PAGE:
> It's probably not that.
> Run FindPart from www.partitionsupport.com and report back.

And this works even i can't access the disk in DOS? Well, I'll have a
try.
But my answer will take some time because I'm not at home (that's
where the computer is) during the week and at home I somehow can't
authenticate to my university's news server.

Regards
--
"All I ask is a tall ship and a star to steer her by."
http://www.stud.tu-ilmenau.de/~frst-ii/
Related resources
Anonymous
a b G Storage
September 23, 2004 4:54:32 AM

Archived from groups: comp.sys.ibm.pc.hardware.storage (More info?)

I prefer that you leave the quoting intact as far as empty lines go
and do not snip questions without providing the requested info.

"Frank Steinmetzger" <Warp_7@gmx.de> wrote in message news:1twxrymljxkdd.140t825znrpzv.dlg@40tude.net
> Wed, 22 Sep 2004 00:44:27 +0200, Folkert Rienstra:
> > > Hello there,
> > >
> > > I hope this is the right NG for that; it's my first time here.
> > >
> > > The following situation:
> > > computer with 2 HDDs:
> > > - C:\ 12 GB
> > > - D:\ 60 GB Western Digital
> > >
> > > The bios is quite old, it doesn't support drives of that size. For these
> > > cases, WD supplies a program called EZ-Bios that can handle them.
> >
> > > It is installed in the boot sector
> >
> > More or less. The MBR and track 0 of the physical boot drive.
> > Presumably that is the drive where your C: drive resides?
> >
> > > so the drive can be seen for any OS.
> >
> > More or less.
> >
> > > Here's my problem: recently I reinstalled the OS.
> > > During the process, which includes several format runs on drive C:,
> >
> > Huh?
>
> Wanted to install Win2k first. But during the setup process I get a
> bluescreen that says "boot_device_not_accessible". Tried several
> versions (OEM version and Win2k SP3). But both had the same result.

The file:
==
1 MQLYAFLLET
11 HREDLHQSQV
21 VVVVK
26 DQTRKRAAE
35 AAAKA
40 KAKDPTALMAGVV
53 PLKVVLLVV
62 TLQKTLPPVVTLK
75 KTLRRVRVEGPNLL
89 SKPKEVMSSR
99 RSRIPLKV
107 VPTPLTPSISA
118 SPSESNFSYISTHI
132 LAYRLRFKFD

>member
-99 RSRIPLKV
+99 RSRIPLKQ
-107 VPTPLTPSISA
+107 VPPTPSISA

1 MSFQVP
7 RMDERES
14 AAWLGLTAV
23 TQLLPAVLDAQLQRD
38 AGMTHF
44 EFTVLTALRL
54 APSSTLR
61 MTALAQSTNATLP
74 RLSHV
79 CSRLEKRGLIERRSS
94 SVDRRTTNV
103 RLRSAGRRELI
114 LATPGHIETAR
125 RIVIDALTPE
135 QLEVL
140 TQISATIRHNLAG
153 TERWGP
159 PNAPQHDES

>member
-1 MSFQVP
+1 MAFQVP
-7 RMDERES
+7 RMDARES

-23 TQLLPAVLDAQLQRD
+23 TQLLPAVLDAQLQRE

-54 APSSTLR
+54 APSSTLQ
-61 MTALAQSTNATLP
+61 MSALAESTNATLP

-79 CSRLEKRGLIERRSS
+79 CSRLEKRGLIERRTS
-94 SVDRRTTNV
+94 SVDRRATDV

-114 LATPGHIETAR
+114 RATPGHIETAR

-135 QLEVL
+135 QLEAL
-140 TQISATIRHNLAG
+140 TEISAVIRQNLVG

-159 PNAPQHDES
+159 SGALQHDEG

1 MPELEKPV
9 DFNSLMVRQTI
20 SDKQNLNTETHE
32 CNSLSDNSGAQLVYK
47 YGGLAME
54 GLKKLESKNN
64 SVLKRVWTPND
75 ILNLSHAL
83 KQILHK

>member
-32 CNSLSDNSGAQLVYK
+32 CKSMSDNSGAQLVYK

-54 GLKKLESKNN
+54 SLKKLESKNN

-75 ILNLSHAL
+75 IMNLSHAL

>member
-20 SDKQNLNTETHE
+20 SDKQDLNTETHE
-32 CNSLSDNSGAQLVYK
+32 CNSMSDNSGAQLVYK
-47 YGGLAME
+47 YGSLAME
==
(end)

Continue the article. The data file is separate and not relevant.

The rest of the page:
> So I went back to Win98 which was running on the computer ever since
> we bought it in November 99.
>
> > > I must have deleted EZ-Bios
> >
> > That is not possible with just formatting.
>
> But it's gone none the less from the boot sequence.

What has and what boot sequence?

> > > and now the system
> >
> > Presumably system is the computer's after POST boot process.
> >
> > > doesn't recognize the disk anymore.
> >
> > So more likely the bootsector that includes the partition tables has gone.
>
> > > If I now installed EZ-Bios with the supplied floppy disk, the software
> > > will create a new partition and format it
> >
> > Likely the bootsector that includes the partition tables has gone and the
> > drive looks prestine.
>
> This moment I got this question: if I had a large disk and an old bios,
> I thought the machine would "recognize" a disk of the size the bios is
> able to handle.

Or not at all or just hang.
At a certain point in time the setup utilities decreased the drive's size so
that POST will let it pass and the overlay when booted will set the size back.

> If so, why don't I see the disk at all?

Don't see at all, where?
Is this new or was it like that before.
If new, the 'big' drive may have died or your BIOS settings changed.
If not, then it is OK for the situation where the overlay is on the boot
drive and it's overlay detects the drive and includes it in BIOS.

>
> > > and - if necesary - install EZ-Bios if the system doesn't support the disk size.
> > > BUT I HAVE DATA ON THE DRIVE.
> > > So, how do I install EZ-Bios ONLY without all the stuff around?
> >
> > It's probably not that.
> > Run FindPart from www.partitionsupport.com and report back.
>
> And this works even i can't access the disk in DOS?

It's your C: drive that we are talking about here.
Once it is restored, the EZ-BIOS can also be restored without the setup
utility wanting to partition your C: drive.

> Well, I'll have a try.
> But my answer will take some time because I'm not at home (that's
> where the computer is) during the week and at home I somehow can't
> authenticate to my university's news server.
>
> Regards
Anonymous
a b G Storage
September 23, 2004 10:48:42 PM

Archived from groups: comp.sys.ibm.pc.hardware.storage (More info?)

Thu, 23 Sep 2004 00:54:32 +0200, Folkert Rienstra:

> I prefer that you leave the quoting intact as far as empty lines go
> and do not snip questions without providing the requested info.
Sry, I didn't want to quote too much (just the needed part) to not
make the posts too long. I indeed cut out too much from my last post.